Sen. Ted Cruz, R-Texas, a Southern Baptist, announced June 18 he would introduce legislation in an effort to resolve the crisis. His proposal would double the number of federal immigration judges, authorize temporary shelters for entire families and expedite review of asylum cases so they are settled within 14 days.
"While these cases are pending, families should stay together," Cruz said in a written statement. "Children belong with their mothers and fathers."
Mark Harris -- former pastor of First Baptist Church in Charlotte and a Republican congressional candidate in North Carolina -- called for Congress to solve the problem.
“As more has come to light about what is occurring at the border, I have a growing concern with what is happening,” Harris told Baptist Press in written comments.
“I believe Congress needs to act quickly to address this situation, that Congress must fix the loopholes laid out yesterday by [DHS] Secretary [Kirstjen] Nielsen, and any solution must begin with the understanding that children belong with their parents,” he said. “Children must not be separated from their parents unless there is a real threat to the safety of the children or if the parents are involved in serious criminal behavior.”
In a June 18 briefing, Nielsen called for Congress to amend a 2008 law designed to protect trafficking victims she said is being taken advantage of by child smugglers, to reform the country’s asylum laws and to revise agreements to permit detention of entire families.
The House of Representatives is expected to vote soon on at least one immigration reform bill. One measure labeled as a compromise would provide Dreamers -- undocumented immigrants who were brought to America as children and have been protected from deportation by the Deferred Action for Childhood Arrivals program -- a path to citizenship while funding a border wall and cutting legal immigration, The New York Times reported June 14.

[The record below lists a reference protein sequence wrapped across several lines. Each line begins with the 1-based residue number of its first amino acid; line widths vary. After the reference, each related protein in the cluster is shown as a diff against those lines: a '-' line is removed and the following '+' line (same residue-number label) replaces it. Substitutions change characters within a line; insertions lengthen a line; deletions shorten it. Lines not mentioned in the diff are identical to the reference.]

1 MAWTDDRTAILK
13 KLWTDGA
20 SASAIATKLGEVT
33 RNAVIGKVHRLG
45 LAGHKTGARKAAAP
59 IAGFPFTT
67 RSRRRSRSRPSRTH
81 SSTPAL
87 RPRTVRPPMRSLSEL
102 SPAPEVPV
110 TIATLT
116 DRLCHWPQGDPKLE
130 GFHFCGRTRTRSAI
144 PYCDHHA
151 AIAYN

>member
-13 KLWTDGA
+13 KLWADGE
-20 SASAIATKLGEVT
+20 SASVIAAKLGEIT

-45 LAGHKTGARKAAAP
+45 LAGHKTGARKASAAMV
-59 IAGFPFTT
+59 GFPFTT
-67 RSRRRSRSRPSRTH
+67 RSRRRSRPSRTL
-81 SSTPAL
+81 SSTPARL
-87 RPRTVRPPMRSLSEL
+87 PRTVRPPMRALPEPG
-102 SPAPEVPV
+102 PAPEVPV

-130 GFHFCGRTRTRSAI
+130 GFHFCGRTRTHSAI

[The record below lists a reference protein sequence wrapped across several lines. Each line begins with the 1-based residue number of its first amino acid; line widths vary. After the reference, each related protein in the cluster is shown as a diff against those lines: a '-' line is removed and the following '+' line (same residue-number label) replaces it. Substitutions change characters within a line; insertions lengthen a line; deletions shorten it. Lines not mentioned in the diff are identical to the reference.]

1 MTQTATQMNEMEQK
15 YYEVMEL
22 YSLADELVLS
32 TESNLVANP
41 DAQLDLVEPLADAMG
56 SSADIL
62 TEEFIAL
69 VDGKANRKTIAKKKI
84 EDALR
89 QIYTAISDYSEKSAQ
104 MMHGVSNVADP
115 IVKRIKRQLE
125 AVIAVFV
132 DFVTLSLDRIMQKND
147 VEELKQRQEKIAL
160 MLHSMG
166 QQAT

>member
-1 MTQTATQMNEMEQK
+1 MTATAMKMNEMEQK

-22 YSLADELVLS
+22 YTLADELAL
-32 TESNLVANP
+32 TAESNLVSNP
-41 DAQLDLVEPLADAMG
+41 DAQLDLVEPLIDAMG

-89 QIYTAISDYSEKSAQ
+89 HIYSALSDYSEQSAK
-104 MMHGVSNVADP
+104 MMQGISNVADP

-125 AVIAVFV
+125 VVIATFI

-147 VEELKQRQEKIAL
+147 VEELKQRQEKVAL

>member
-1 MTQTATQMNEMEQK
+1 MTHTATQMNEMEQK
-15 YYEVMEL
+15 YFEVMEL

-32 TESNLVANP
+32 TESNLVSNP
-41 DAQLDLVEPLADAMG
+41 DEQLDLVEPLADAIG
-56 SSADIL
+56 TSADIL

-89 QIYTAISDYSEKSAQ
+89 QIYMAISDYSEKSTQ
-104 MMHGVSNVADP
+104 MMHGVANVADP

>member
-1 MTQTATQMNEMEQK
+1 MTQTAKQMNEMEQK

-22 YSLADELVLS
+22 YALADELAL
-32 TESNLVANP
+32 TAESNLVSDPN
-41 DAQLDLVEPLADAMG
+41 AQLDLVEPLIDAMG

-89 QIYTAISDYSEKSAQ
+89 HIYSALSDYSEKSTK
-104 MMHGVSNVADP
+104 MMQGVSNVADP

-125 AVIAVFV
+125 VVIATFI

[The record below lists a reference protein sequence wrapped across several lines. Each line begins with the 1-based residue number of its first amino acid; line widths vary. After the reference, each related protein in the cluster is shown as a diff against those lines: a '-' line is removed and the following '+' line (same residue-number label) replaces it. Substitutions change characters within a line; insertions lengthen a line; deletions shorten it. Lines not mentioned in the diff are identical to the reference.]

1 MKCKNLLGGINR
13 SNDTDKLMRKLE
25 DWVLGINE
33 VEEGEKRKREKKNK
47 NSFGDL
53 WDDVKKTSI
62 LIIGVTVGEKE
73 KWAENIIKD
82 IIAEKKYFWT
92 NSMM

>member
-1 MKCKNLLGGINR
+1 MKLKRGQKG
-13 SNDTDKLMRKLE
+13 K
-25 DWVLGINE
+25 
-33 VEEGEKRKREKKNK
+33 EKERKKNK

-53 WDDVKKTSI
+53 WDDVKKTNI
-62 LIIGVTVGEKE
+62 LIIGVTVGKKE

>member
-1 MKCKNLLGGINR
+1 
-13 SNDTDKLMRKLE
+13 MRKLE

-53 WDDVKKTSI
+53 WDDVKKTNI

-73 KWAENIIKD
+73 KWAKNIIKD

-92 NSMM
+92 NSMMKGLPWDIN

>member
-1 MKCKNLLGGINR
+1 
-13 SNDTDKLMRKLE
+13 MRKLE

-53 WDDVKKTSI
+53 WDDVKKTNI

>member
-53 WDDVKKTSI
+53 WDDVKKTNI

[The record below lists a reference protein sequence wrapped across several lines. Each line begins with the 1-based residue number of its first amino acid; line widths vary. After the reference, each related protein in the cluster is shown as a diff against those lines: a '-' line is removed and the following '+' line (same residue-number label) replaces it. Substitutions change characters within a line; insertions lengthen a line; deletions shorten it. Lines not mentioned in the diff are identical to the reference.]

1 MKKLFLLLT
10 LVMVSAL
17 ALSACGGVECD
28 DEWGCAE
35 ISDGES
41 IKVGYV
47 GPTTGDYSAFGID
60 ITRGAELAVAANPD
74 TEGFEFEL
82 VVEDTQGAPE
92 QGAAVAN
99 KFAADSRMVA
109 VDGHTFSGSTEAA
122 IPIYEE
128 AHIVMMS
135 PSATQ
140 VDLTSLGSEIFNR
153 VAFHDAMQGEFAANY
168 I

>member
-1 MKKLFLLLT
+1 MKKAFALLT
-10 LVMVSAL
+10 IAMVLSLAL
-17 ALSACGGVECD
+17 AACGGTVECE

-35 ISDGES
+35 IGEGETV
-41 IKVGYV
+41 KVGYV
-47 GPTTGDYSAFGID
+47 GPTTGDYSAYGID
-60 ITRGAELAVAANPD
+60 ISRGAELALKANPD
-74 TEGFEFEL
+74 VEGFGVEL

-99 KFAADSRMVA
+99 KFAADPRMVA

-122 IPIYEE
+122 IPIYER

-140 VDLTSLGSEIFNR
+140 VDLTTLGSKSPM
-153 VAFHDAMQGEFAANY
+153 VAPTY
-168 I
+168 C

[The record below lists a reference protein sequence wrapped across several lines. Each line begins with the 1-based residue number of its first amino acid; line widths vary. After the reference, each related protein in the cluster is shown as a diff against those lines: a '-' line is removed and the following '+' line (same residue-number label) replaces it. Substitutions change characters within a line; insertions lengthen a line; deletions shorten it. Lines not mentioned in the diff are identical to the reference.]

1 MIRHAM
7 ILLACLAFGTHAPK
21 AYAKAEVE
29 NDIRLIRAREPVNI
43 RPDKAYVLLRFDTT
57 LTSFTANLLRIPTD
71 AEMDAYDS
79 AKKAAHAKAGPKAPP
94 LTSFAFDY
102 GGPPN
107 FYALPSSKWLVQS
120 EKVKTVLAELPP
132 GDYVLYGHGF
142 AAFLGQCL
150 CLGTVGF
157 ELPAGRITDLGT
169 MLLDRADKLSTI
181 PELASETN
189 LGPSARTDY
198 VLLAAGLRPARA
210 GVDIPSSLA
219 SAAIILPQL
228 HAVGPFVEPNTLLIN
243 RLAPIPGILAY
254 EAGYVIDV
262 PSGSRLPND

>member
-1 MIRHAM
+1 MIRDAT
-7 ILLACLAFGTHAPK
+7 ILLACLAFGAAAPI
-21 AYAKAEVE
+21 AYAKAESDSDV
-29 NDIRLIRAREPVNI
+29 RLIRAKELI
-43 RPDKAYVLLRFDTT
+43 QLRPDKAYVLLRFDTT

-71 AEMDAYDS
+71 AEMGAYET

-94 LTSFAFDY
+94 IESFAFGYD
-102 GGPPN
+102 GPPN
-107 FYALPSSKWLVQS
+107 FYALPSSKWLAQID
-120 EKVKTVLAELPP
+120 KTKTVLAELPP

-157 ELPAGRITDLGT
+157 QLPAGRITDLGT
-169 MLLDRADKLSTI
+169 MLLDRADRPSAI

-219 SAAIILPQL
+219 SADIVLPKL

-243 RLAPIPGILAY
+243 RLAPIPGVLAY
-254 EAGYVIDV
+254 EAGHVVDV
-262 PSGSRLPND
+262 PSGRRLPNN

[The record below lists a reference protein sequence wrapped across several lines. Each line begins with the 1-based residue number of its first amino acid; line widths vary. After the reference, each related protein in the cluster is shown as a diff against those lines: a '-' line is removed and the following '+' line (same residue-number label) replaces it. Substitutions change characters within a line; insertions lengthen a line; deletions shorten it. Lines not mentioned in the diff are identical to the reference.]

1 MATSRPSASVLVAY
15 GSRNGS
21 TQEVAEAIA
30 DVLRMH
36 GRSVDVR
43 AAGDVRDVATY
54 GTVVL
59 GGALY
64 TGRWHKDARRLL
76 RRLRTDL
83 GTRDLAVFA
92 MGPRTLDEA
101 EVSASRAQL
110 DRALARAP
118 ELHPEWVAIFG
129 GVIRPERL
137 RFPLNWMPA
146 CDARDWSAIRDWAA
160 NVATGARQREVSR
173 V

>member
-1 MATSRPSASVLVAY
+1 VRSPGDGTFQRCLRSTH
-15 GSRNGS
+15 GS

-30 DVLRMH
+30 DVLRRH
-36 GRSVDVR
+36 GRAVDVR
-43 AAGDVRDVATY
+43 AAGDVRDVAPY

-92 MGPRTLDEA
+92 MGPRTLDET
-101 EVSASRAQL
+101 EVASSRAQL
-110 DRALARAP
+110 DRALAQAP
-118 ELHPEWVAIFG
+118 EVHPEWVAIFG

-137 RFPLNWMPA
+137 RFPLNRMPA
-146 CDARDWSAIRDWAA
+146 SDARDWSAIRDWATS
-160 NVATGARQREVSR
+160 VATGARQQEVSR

The SBC resolution adopted nearly unanimously June 12 again requested reform -- as a 2011 resolution had -- that secures the borders and proves a pathway to legal status "with appropriate restitutionary measures."
The resolution noted the lack of meaningful revision in the immigration system the last seven years "that would make it more just, humane, efficient, and orderly." It declared "any form of nativism, mistreatment, or exploitation is inconsistent with the Gospel of Jesus Christ."
ERLC President Russell Moore expressed his gratitude for the resolution's passage in a written statement for the Evangelical Immigration Table (EIT).
"I am grateful for the way that churches all around the country are ministering to immigrant communities," Moore said. "Now is the time for our country to act justly, to stop separating families, and to fix an immigration system that is hurting too many people in our country today."
Southern Baptists hold a variety of views regarding resolving the immigration problem that has resulted in an estimated 11 million undocumented immigrants in the country. In their 2011 resolution, SBC messengers acknowledged immigration reform "has prompted often-rancorous debate in the American public square."